A good way to get your colleague to listen to you better is….. to listen better yourself. It’s more like listening 2.0.

What is the body language?

You “hear” what the other person is saying better when you pay attention not only to what is being said but also to the tone in which something is said. Body language such as how a person sits and facial expression is also important. You “hear” better what is not being said and you can address that in the conversation. Your attention to what is left unsaid makes the other person feel heard and therefore listen to you more attentively.

Structure of the 1-on-1 meeting

Having an eye and attention to the structure of the conversation. This means really understanding what the other person is saying and understanding what to do at certain points in the conversation. You do this by remembering what the other person has said, summarizing what you agree and disagree on, understanding what the main line is and what the core message of the other person’s argument is.

Try using these phrases in your conversation:

  1. I think this is the crux of your message: ……….
  2. I think these are the points on which we agree and disagree: ……
  3. Having heard you, I have the following suggestion to take steps now:….
  4. ‘What would still be good is, based on your story, to pay attention to the following points to make it complete’: …….

You can also make improvements in the quality of listening in your (non)verbal behavior.

This can be done by:

  1. Acknowledge what is said: For example, “Thank you for sharing this with me.
  2. Ask indepth and clarifying questions.
  3. Give a short and good summary of what the other person is saying.
  4. Also consider for a moment things like facial expression and eye contact.
  5. Make sure you are “really there” (present) in the conversation. So don’t turn your attention already to the next appointment you have.

Article continues after photo

bila conversation? 5 tactics to boost this conversation
Take notes during the conversation. a few words are often enough to get the red line right at some point in the conversation.

3. Make your interlocutor co-responsible

What also works great for getting more listening attention is to make your interlocutor co-responsible for the conversation. You do this by providing a good introduction and objective at the start of the 1-on-1 meeting.

It looks something like this:

“I have 3 solutions to the problem in this project that I want to share with you. At the end of our conversation, I would like to know from you which solution you prefer so we can make a decision.”

Chances are, your prospective interlocutor will immediately have your attention and ears. Repeating your message also makes it clear that you are serious and creates co-responsibility.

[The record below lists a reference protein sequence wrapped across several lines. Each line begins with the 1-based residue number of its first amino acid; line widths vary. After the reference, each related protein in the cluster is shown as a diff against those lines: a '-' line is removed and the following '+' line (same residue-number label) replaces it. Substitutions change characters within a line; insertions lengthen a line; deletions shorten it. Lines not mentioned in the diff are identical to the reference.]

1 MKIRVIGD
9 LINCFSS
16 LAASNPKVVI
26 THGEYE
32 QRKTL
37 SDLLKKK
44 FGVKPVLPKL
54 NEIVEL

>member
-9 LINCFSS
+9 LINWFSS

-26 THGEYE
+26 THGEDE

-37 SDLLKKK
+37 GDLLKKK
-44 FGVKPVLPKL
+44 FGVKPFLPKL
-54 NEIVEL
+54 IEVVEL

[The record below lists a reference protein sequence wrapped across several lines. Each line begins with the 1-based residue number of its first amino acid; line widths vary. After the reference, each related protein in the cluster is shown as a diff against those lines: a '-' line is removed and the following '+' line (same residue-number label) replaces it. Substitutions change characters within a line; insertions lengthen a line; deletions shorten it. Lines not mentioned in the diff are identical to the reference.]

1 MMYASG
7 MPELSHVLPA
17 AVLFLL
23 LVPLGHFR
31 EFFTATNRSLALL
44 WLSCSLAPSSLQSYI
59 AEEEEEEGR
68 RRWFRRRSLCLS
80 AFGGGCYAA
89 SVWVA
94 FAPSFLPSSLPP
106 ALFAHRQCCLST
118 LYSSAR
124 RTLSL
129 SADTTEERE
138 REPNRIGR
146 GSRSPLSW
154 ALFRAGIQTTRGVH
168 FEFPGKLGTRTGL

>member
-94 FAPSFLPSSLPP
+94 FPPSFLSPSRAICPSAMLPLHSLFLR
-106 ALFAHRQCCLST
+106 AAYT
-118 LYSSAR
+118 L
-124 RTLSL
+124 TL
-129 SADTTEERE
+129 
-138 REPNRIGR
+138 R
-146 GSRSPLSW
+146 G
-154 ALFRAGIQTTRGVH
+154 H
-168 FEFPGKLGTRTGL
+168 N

minicase: Steffie works as a lawyer at a bank. She has trouble with her boss who puts her under frequent (including when she’s at home) work pressure. She is a tad introverted and finds it difficult to communicate this properly. Still, she enters the conversation with her supervisor. At the end of the interview, she again repeats her three main objections and also says, “Maybe I’m repeating myself a bit but I want to make sure I come across well and clearly.”

4. Showing a little empathy

Literally obeserving and highlighting poor (listening) behavior is something you should use as a last option. The chances are that someone will show a lot of resistance and can really only be done if you know your colleague well. (see next paragraph)

What you can do better is show empathetic behavior toward the other person. Manipulation? Yes certainly, but with a sincere purpose, so allowed :). If you do this then it is crucial that it sounds and is sincere.

minicase: Rudi works as a manager for a house-rental company and considers himself to be non-empathetic in some situations. He has an independent and busy job in which it is occasionally helpful to consult with colleagues on how best to resolve a particular situation with a resident. However, they never have time for him. He tries to do it with a little more empathy: “I think you are extremely busy, can I take over something from you so you can have a little more time for our conversation now?”. This works a lot better.

5. one-on-one meeting checklist

For your convenience, here are the key points to boost the 1-on-1 meeting between you and your colleague.

Your checklist for an effective one-on-one meeting

  1. Discover your colleague’s preferred style

    Observe and examine your interlocutor’s preferred style: how can you best capture the other person’s attention?

  2. Train yourself in better listening 2.0

    It is nice for your interlocutor when you say you value his/her views or opinion (active listening).

  3. Make your interlocutor co-responsible

    Give a good starting shot to your interlocutor before you begin your story. For example, “I have something important I want to share with you.”

  4. Show a little empathy

    Emphasize empathically the process: for example, “You seem distracted can I help you with something?”

Good luck with your next 1-on-1. With these tips, your colleague will definitely listen better.